When evening comes, the Japanese solar lanterns create such an ambience that it makes it pleasurable to sit for hours and visit or read or, as tonight, just spend some quiet time lost in my thoughts. (I have Robin, of Bumblebee Garden to thank for putting me onto these lanterns. Thanks, Robin!!) I also have Rox,  who we dubbed my garden lighting consultant, to thank for putting up some of the lanterns in places I couldn’t reach. He joked that the only reason I was friends with him was because he owned an eight-foot ladder. Not true – we’ve enjoyed many a glass of wine in the back garden this summer.

Several family visited this summer and I have many good memories of these visits – they often involved sitting in the garden. My friends regularly visited and sat in the back garden on hot sunny days and evenings and there was much laughter and fun.

I’ve also discovered my love of photographing the flowers in the garden. I sometimes wonder if the flowers enjoy all the attention or are they silently thinking, ‘Enough, already’? ‘My blogging has taken a backseat while I take endless photographs, learning more about my camera and becoming familiar with Flickr. I’ve made many new friends at Flickr and have loved getting to know the many generous and thoughtful people there.

This summer, I’ve been especially thrilled as my new daylilies and lilies bloomed.Hemerocaliis 'Purple waters'

If I had a bigger garden, I can see adding many more of each to the garden.I realise how much I’ve gained from reading the blogs of all my blogging friends. Not only have I benefited from all the collective wisdom and advice about growing and tending plants, but also I’ve read many thoughtful and inspiring posts that has given my life an added depth and richness. Nourishment for my soul through all seasons …

This post is for you, Ellen, of the entertaining, thought-provoking and eminently readable blog, Our Friend Ben. Ellen’s blog is well worth visiting. I guarantee that you’ll be glad you did. Thank you, Ellen, for nudging me gently back into the blogging world.

 

Cherished flowers and a Secret Garden Tour

At right is one of my most cherished flowers, made many summers ago, by my oldest niece, Sarah.Sarah's-flower2 One summer, we spent endless hours crafting all manner of flowers, animals and objects out of FIMO. We intended to sell all of our items on the main street of a town near our family cottage, Fort Qu’Appelle. My mum put a stop to that though, so I’ve ended up with a lovely and treasured collection. Sarah’s younger sister, Vanessa, also crafted many objects as well.

I apologise for not having done much blogging for several weeks, since I was busy preparing my garden for the Regina Secret Gardens Tour which was held from 18 July through 20 July. The Tour is a successful fundraiser for a wonderful local modern dance group, New Dance Horizons. It was an exhilarating and fascinating experience. The Tour was well organised and has been a popular summer event in Regina for the past eleven years.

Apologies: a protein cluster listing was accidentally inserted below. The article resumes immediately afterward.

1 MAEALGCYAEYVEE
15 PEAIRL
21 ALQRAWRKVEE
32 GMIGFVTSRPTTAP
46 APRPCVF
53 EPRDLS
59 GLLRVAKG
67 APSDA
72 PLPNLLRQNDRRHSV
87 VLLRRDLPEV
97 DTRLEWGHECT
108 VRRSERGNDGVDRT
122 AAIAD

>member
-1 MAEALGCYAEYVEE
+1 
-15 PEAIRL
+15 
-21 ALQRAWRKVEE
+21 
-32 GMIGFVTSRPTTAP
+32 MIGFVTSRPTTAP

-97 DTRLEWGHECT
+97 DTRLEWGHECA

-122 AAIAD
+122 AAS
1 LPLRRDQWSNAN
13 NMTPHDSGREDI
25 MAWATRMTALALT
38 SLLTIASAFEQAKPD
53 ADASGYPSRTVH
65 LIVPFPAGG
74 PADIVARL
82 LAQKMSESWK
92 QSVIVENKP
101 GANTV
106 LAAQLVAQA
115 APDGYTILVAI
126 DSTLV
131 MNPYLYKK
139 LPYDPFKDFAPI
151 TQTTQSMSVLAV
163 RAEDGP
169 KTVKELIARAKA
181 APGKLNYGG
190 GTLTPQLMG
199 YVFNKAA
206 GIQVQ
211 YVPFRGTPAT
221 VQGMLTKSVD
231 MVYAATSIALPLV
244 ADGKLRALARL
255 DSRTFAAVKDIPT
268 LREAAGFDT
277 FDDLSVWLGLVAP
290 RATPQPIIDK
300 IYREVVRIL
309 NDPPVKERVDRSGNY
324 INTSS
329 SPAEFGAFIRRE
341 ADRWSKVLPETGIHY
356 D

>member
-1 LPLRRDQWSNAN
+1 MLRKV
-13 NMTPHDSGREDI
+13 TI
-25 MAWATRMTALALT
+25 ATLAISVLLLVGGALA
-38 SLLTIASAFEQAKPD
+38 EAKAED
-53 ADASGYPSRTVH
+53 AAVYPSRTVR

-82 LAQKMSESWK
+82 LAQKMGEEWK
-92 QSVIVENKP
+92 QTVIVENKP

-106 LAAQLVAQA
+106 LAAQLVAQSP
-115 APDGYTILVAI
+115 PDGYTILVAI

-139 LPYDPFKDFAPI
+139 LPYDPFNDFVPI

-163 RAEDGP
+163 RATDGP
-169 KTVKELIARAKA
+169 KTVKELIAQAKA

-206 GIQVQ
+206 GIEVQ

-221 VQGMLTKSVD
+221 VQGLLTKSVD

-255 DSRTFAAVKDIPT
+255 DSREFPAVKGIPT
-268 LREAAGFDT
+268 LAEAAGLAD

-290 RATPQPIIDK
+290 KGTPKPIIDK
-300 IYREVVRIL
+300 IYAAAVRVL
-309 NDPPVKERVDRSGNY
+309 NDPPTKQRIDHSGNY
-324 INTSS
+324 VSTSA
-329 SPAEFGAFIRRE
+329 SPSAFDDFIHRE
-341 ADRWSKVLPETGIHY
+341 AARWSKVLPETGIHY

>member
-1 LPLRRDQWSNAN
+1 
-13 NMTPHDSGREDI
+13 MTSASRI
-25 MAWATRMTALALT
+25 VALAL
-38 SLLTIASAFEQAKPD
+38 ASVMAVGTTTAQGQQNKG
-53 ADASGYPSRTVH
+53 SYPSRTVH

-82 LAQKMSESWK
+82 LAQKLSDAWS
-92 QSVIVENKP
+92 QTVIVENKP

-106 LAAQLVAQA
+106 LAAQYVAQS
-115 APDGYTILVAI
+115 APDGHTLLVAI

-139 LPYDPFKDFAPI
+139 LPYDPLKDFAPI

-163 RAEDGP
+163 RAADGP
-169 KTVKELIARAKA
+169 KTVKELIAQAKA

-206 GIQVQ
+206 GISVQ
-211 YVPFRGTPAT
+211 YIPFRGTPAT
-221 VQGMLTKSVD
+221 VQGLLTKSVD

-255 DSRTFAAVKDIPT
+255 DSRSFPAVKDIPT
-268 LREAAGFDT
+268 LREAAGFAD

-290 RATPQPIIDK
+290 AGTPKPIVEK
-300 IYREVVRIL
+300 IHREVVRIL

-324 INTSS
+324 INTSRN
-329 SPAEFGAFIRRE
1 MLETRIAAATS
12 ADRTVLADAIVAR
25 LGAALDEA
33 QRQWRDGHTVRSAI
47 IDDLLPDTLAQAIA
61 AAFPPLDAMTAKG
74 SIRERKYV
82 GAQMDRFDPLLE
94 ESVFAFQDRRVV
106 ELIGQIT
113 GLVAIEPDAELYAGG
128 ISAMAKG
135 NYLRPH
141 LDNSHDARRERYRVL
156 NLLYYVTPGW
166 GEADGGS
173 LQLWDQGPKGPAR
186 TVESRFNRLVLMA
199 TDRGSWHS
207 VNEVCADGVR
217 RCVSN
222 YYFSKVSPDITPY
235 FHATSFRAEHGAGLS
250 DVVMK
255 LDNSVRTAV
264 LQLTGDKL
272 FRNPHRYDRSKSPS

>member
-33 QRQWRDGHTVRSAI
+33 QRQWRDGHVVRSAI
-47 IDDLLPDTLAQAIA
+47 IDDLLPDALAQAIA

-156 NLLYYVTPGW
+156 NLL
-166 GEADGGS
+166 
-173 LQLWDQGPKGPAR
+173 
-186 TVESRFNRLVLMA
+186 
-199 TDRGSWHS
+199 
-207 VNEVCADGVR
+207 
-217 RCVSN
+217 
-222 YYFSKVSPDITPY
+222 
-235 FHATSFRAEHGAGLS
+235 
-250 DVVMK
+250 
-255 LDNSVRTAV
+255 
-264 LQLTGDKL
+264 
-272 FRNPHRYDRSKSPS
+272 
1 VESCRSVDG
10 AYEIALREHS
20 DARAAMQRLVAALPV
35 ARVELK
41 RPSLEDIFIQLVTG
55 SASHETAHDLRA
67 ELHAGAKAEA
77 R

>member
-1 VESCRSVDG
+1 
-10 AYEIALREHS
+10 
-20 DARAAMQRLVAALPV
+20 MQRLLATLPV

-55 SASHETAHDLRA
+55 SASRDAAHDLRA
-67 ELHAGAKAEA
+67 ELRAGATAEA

It was with much trepidation that I prepared to open my garden to the public.Evolvulus-glomeratus-'Blue- There seemed endless tasks to accomplish which I am now  happy to have behind me.

My garden has always been an intensely private space for me and has rarely had more than a handful of people in it at one time. Contemplating strangers wandering about was disconcerting and a bit of an internal struggle.

Several days before the Secret Gardens Tour was to open, the participating gardeners and friends of New Dance Horizons had a pre-tour. It was so much fun getting to know other gardeners and having an opportunity to see their gardens. I anticipated that I would have a chance over the Tour weekend to spend time going through these gardens again. 

Little did I know then, that nearly 500 people would visit my garden, beginning last Friday evening. As a night garden on the Tour, I had spent much time arranging to have enough lighting so that the garden would be visible when darkness fell. I was so happy to find Shoji solar lanterns from a Canadian garden supply store. The lanterns were a huge hit, casting beautiful light and shadows in the garden and on the stenciled garage wall. I had help from my friend, Rox, who I dubbed my garden lighting consultant.Salvia-Guaranitica-Black-an

I had planned to take many photographs during the weekend, but found that I spent all my time answering questions and having lively discussions with the many gardeners who toured my garden throughout the weekend. 

Since the Secret Gardens Tour ended, I have spent most of my time sitting in the garden and enjoying it. Thankfully the Tour was last weekend, since we have since had a torrential rainstorm with hail and the next day, a thunderstorm that partially flooded the basement. The garden is looking somewhat battered, but many of the flowers (above left, the Evolvulus glomeratus ‘Blue Daze’  and, above right, the Salvia guaranitica ‘Black and Blue’) are blooming with abandon.

Now I have a renewed appreciation for the amount of time and effort that goes into opening one’s garden for a public tour.